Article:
I AM called to speak up on this matter after a lot of deliberation. I know this concern is shared by many medical doctors, yet, due to our training and our ingrained belief that patients and service have to come first, we don’t talk about this issue openly despite much discontentment and frustration among government doctors.
Most of us chose to join this profession to save lives and serve the people. We knew becoming doctors could compromise our time with the family or time for our own self-development, yet we chose this profession regardless. Many of us did so with the hope that the future would look better as we moved along our career path, from house officer to medical officer to specialist and, finally, to consultant.
However, the sad reality is that the higher we go in this profession, the more difficult it is to spend time with our families due to the way the current placement system for government doctors is managed.
It is understandable that house officers (HOs) and medical officers (MOs) can be placed in any hospital in any state for training. During this time, HOs and MOs are expected to move around in different areas to gain as much experience as possible until they decide what area of medicine they want to specialise in.
As a specialist or consultant, however, being moved around to different states is disheartening. This is more so when we know that the Health Ministry can retain specialists/consultants within their own states but instead chooses to shuffle us around. It’s only natural for human beings to want some form of stability at some point in their lives to plan for the future, so being moved around is distressing for many of us.
It is reasonably well-known that the lack of doctors in some specialisations makes it even more difficult for us to be placed near our families – many of us have accepted this fact. However, the rigid system that does not allow us to swap posts with each other and that strictly does not allow an appeal to move within two years is entirely frustrating. To make it worse, the two-year minimum has, many a time, been adhered to rather loosely by the ministry, with administrators playing the “your service is needed here” card.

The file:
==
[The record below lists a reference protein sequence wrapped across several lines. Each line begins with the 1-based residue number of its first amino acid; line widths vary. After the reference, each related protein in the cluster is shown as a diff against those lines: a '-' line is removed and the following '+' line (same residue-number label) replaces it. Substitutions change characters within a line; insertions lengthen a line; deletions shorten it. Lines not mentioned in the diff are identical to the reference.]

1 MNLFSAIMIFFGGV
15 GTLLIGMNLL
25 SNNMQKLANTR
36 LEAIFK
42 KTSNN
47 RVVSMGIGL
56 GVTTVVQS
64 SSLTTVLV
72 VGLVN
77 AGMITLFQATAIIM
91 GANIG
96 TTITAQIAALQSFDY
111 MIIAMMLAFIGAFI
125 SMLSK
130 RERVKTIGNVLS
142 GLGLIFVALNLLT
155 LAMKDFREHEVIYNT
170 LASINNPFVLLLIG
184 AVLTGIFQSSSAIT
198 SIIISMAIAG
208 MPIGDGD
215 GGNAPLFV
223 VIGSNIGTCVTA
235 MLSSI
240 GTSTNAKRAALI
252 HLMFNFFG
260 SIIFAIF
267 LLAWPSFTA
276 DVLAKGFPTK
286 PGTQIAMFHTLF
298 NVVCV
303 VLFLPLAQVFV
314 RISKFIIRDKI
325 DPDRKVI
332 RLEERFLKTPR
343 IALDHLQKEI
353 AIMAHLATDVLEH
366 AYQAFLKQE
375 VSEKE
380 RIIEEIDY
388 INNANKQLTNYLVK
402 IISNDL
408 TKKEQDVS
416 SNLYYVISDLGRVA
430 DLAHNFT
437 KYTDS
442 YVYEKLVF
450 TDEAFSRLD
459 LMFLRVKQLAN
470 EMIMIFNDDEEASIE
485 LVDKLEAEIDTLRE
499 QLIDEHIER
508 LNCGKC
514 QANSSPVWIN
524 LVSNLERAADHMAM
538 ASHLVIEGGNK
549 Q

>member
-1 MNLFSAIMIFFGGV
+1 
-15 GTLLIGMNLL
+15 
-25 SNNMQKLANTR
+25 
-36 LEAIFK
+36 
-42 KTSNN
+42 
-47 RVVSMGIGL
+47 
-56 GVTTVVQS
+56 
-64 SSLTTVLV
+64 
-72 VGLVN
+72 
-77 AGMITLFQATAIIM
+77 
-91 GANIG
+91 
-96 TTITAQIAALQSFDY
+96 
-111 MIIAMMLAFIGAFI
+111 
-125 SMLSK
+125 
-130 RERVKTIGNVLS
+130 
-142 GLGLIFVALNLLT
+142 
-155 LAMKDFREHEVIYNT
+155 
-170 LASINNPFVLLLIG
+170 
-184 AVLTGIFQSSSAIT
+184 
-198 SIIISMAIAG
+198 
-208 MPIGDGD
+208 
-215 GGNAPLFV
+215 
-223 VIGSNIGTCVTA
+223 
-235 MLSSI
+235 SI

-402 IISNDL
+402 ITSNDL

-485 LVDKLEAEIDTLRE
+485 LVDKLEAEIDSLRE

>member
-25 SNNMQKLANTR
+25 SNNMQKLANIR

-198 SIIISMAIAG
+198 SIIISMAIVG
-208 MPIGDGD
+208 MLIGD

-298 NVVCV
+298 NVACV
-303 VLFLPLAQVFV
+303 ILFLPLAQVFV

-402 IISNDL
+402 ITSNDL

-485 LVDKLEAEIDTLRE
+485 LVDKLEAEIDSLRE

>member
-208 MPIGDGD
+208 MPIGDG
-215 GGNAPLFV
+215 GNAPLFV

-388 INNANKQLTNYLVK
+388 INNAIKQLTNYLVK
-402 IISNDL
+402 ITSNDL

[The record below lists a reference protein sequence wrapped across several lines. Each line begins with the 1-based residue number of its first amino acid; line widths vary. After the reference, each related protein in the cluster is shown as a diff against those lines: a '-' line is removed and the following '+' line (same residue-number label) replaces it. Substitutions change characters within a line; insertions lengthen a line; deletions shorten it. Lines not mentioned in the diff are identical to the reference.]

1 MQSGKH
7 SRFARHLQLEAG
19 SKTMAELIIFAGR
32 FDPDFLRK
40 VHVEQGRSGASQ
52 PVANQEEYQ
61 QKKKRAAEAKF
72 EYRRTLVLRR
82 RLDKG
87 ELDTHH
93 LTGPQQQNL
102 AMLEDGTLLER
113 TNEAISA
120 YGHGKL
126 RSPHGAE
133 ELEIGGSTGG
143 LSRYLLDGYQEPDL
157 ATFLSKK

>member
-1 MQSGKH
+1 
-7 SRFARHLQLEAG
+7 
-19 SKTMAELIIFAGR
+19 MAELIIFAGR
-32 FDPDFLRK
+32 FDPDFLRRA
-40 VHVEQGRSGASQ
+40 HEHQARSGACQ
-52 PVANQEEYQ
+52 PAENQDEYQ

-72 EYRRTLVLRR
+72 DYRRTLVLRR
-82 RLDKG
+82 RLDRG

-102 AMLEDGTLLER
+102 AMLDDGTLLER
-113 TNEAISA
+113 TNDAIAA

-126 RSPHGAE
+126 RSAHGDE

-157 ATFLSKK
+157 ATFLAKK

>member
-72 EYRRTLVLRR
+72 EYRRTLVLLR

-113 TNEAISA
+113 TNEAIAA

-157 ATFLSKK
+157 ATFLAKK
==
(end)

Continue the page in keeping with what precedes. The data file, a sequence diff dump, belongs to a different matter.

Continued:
Another issue I want to raise is how doctors who are single are treated; apparently, it’s easier to move single doctors around than married ones. This just underlines the lack of fairness in decision- making. For one thing, someone who is single could still have family responsibilities, such as caring for elderly parents or a disabled family member, and would need to remain near their families too.
This letter, however, is not about pitting single doctors against married ones. Instead, it is to call attention to the issue of the lack of specialists and consultants in many states and districts, and the fact that the Health Ministry is not managing its human resources well.
This could lead to less productive specialists/consultants who are worrying about their families and feeling guilty about how little time they can spend with them.
Many doctors’ families are already strained by our long working hours, so placing us away from the family only makes matters worse for us and for our parents, spouses, siblings and children alike. This certainly would lead to a loss of morale.
There is also a cost inefficiency in terms of funding the doctors’ transfers in and out of the state when they could have possibly stayed within their own state.
Furthermore, many doctors in this situation face financial constraints since they have to maintain two separate households, one for ourselves and one for our families. There are also travel expenses incurred just to see our families.
In the long term, there might also be a loss of manpower as specialists/consultants may decide to leave the profession and explore other areas that offer stability so that they can maintain family ties.
Of course, service to the people is very important, but nowadays, when many are speaking up about achieving a work-life balance, it is high time that doctors, too, add their voice. It is vital that the Health Ministry start helping doctors with their appeal for transfers, as these can prevent the brain drain to other sectors.
For states lacking in specialists/consultants in a particular specialisation, I suggest having doctors work in rotation, being regularly swapped to avoid burn out from staying away from their families for too long. New batches of specialists/consultants should replace seniors until the next group comes out, and this can ensure that everyone will get to return to their families sooner.
Please don’t think that we
specialists/consultants are not happy to serve the rakyat. This letter is about highlighting the fact that we have been serving the people diligently despite having to leave our families. We have been serving everyone to the best of our abilities, so isn’t it about time that specialists and consultants are taken care of too?
We are not asking much of the Health Ministry, just to be able to stay with our families and spend quality time with them.